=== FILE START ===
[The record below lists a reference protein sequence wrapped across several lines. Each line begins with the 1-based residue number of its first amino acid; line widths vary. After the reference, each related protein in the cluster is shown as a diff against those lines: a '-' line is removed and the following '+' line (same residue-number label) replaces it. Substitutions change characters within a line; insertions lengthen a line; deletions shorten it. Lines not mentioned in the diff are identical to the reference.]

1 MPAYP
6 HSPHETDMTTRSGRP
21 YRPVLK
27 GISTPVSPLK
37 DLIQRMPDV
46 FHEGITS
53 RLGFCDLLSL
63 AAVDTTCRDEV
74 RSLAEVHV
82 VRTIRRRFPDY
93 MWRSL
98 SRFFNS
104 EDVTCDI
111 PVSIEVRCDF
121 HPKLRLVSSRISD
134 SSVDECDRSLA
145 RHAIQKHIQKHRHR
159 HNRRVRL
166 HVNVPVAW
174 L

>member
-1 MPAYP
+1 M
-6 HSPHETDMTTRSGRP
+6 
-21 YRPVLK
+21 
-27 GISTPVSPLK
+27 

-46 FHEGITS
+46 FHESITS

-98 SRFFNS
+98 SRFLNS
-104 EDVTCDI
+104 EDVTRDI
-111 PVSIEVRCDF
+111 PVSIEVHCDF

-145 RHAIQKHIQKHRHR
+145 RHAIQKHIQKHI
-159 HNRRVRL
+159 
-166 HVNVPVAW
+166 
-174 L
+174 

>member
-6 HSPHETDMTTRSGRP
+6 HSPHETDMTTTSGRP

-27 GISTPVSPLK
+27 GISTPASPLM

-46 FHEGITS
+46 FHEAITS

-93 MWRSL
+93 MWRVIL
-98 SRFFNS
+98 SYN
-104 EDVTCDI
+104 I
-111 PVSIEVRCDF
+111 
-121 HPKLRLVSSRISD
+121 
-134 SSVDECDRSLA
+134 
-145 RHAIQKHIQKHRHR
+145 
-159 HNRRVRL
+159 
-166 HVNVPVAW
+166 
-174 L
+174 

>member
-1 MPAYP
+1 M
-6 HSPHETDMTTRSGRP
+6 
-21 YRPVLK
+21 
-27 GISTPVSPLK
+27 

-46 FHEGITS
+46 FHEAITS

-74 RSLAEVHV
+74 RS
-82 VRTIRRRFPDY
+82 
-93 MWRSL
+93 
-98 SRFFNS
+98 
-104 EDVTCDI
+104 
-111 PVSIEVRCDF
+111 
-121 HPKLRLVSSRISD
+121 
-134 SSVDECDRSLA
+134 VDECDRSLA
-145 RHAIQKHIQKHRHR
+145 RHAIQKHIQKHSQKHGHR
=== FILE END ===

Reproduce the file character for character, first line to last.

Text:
[The record below lists a reference protein sequence wrapped across several lines. Each line begins with the 1-based residue number of its first amino acid; line widths vary. After the reference, each related protein in the cluster is shown as a diff against those lines: a '-' line is removed and the following '+' line (same residue-number label) replaces it. Substitutions change characters within a line; insertions lengthen a line; deletions shorten it. Lines not mentioned in the diff are identical to the reference.]

1 MPAYP
6 HSPHETDMTTRSGRP
21 YRPVLK
27 GISTPVSPLK
37 DLIQRMPDV
46 FHEGITS
53 RLGFCDLLSL
63 AAVDTTCRDEV
74 RSLAEVHV
82 VRTIRRRFPDY
93 MWRSL
98 SRFFNS
104 EDVTCDI
111 PVSIEVRCDF
121 HPKLRLVSSRISD
134 SSVDECDRSLA
145 RHAIQKHIQKHRHR
159 HNRRVRL
166 HVNVPVAW
174 L

>member
-1 MPAYP
+1 M
-6 HSPHETDMTTRSGRP
+6 
-21 YRPVLK
+21 
-27 GISTPVSPLK
+27 

-46 FHEGITS
+46 FHESITS

-98 SRFFNS
+98 SRFLNS
-104 EDVTCDI
+104 EDVTRDI
-111 PVSIEVRCDF
+111 PVSIEVHCDF

-145 RHAIQKHIQKHRHR
+145 RHAIQKHIQKHI
-159 HNRRVRL
+159 
-166 HVNVPVAW
+166 
-174 L
+174 

>member
-6 HSPHETDMTTRSGRP
+6 HSPHETDMTTTSGRP

-27 GISTPVSPLK
+27 GISTPASPLM

-46 FHEGITS
+46 FHEAITS

-93 MWRSL
+93 MWRVIL
-98 SRFFNS
+98 SYN
-104 EDVTCDI
+104 I
-111 PVSIEVRCDF
+111 
-121 HPKLRLVSSRISD
+121 
-134 SSVDECDRSLA
+134 
-145 RHAIQKHIQKHRHR
+145 
-159 HNRRVRL
+159 
-166 HVNVPVAW
+166 
-174 L
+174 

>member
-1 MPAYP
+1 M
-6 HSPHETDMTTRSGRP
+6 
-21 YRPVLK
+21 
-27 GISTPVSPLK
+27 

-46 FHEGITS
+46 FHEAITS

-74 RSLAEVHV
+74 RS
-82 VRTIRRRFPDY
+82 
-93 MWRSL
+93 
-98 SRFFNS
+98 
-104 EDVTCDI
+104 
-111 PVSIEVRCDF
+111 
-121 HPKLRLVSSRISD
+121 
-134 SSVDECDRSLA
+134 VDECDRSLA
-145 RHAIQKHIQKHRHR
+145 RHAIQKHIQKHSQKHGHR